His work translating complicated data sets into beautiful and understandable graphic illustrations and tools has appeared in New York's Museum of Modern Art; at Ars Electronica in Linz, Austria; as part of the 2002 Whitney Biennial and the 2003 and 2006 Cooper Hewitt Design Triennial; and in Nature, New York Magazine, The New York Times, and other publications. Fast Company recently named him one of the 50 most influential designers in America, and last June he was awarded the National Design Award in Interaction Design from the Cooper-Hewitt National Design Museum
Fathom, the info-visualization firm Fry cofounded, recently released Dencity, which maps population density of the world's seven billion people using circles of various sizes and hues. But instead of following convention, with big dots indicating a large number of people, Fry employed the opposite technique. Denser areas are represented by smaller, brighter circles while sparsely populated areas are shown with larger, darker circles.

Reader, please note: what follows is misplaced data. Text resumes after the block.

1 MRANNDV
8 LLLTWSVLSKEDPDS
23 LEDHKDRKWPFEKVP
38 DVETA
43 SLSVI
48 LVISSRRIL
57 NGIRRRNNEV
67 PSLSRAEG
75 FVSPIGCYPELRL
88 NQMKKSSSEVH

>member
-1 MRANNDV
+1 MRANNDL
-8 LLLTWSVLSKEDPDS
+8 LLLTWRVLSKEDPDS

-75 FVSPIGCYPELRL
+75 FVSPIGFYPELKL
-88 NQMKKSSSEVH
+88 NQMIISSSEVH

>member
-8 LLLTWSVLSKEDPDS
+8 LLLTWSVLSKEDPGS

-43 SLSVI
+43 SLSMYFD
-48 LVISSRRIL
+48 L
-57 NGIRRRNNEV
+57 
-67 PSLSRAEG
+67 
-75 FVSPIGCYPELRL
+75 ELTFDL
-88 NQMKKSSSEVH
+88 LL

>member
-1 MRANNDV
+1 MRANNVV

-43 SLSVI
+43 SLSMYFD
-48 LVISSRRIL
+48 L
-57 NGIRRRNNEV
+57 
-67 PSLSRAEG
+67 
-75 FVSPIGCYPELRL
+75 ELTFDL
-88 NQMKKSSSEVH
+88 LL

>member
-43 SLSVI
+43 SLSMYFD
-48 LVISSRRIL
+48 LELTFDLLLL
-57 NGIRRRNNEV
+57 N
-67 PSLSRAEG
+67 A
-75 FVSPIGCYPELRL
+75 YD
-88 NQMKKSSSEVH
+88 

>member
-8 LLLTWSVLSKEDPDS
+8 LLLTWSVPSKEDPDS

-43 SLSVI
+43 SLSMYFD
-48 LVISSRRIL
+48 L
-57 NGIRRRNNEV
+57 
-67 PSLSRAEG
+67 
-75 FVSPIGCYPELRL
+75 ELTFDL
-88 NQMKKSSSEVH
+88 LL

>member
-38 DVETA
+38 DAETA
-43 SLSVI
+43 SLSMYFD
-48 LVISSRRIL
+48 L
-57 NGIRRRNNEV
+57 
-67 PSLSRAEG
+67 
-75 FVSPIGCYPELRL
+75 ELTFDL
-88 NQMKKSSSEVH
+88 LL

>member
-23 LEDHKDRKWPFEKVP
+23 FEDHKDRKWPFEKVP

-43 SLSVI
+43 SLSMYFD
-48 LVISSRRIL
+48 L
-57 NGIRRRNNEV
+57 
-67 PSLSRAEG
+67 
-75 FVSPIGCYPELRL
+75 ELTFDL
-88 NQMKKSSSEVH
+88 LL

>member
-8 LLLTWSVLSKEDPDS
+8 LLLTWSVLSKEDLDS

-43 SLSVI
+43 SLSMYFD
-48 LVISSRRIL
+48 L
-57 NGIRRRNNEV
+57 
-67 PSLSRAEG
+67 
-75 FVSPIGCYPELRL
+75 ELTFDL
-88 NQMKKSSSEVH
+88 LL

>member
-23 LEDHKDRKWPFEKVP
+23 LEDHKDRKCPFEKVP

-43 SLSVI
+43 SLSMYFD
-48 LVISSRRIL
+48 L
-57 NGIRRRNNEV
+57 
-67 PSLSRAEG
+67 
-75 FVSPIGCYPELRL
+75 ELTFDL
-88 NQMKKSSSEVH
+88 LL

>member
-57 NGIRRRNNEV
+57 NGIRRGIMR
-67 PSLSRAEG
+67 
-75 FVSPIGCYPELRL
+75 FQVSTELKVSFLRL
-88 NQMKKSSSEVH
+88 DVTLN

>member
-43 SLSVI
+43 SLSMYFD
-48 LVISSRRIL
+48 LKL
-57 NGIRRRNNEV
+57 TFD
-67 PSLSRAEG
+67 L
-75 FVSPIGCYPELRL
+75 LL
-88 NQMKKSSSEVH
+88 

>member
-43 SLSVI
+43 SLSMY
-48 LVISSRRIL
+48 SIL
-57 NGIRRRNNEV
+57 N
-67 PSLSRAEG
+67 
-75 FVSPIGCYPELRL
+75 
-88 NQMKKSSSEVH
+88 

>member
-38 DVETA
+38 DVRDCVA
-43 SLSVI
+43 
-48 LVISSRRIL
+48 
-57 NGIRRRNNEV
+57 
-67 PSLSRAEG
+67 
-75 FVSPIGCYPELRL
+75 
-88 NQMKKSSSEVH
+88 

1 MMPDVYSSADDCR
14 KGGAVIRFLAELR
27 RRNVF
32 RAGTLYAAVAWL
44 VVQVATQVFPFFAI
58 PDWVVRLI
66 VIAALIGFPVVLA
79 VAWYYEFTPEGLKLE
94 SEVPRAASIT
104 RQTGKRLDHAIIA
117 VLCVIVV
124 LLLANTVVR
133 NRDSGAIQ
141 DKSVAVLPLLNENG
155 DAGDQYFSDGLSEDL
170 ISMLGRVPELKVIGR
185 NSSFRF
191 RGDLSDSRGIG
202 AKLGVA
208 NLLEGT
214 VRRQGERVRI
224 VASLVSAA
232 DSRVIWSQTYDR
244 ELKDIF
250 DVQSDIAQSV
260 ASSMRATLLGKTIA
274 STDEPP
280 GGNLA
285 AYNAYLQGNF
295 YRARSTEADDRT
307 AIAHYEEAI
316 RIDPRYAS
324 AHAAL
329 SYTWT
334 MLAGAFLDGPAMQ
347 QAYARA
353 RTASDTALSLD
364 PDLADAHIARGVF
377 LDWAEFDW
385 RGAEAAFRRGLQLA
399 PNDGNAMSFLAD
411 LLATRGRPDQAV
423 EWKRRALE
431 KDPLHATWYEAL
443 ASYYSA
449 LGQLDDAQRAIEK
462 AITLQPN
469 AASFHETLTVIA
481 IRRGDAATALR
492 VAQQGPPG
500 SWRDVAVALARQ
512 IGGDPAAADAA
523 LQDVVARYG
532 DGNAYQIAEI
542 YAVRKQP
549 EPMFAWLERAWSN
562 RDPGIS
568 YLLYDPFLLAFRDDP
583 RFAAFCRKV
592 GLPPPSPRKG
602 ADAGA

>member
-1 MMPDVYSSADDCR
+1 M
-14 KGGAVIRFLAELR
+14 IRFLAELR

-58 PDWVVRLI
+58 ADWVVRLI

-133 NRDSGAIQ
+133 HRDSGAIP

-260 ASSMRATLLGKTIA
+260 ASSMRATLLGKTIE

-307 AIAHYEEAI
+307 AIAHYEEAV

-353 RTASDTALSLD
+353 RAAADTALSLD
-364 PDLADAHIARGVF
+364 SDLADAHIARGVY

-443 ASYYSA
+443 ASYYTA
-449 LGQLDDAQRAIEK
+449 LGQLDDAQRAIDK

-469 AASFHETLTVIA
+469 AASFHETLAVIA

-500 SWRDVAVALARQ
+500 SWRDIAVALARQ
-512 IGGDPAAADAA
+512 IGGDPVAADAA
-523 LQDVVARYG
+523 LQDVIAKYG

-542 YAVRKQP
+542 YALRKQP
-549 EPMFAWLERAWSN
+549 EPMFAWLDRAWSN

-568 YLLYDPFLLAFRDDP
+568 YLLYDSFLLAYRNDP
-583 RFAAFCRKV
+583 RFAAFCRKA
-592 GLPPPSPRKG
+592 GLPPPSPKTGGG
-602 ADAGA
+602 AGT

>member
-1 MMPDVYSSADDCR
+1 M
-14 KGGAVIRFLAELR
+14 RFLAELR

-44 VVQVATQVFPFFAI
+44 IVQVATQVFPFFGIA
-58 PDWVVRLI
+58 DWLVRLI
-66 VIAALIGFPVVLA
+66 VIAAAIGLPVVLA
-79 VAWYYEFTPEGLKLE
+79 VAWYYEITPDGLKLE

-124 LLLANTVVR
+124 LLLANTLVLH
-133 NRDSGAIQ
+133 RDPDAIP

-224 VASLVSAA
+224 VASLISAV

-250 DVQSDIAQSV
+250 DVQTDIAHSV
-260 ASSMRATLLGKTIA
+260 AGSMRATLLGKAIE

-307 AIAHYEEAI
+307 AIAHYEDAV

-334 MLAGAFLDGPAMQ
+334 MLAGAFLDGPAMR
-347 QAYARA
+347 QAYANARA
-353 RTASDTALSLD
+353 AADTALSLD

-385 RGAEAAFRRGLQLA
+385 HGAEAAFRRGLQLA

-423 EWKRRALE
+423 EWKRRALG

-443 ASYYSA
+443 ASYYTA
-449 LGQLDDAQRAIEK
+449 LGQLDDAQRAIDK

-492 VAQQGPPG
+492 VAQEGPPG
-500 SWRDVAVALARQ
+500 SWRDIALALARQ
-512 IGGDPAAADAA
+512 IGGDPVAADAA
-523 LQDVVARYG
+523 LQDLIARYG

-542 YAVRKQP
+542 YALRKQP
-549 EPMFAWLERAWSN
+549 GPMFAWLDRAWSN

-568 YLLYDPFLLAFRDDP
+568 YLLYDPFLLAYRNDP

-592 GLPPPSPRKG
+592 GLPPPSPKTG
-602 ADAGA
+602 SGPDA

Fry developed his skills while part of the Media Lab's Aesthetics + Computation Group, and he's also the cocreator of the open-source programming language Processing, which helps many of today's data visualizers create interactive designs.
Other projects Fathom has completed include showing the evolution of Darwin's theories in On the Origin of Species, the shifting trends in population age around the world, and U.S. energy supply and consumption, among many others.
But perhaps the most fun? MacRecipes: a catalog of every trick and material used on the TV show MacGyver. Fathom used Fry's Processing software as well as data from MacGyverOnline and the Internet Movie Database. You can see how many times, for example, MacGyver used a fire hose to get out of trouble. It's good to know it's useful for more than just drinking from.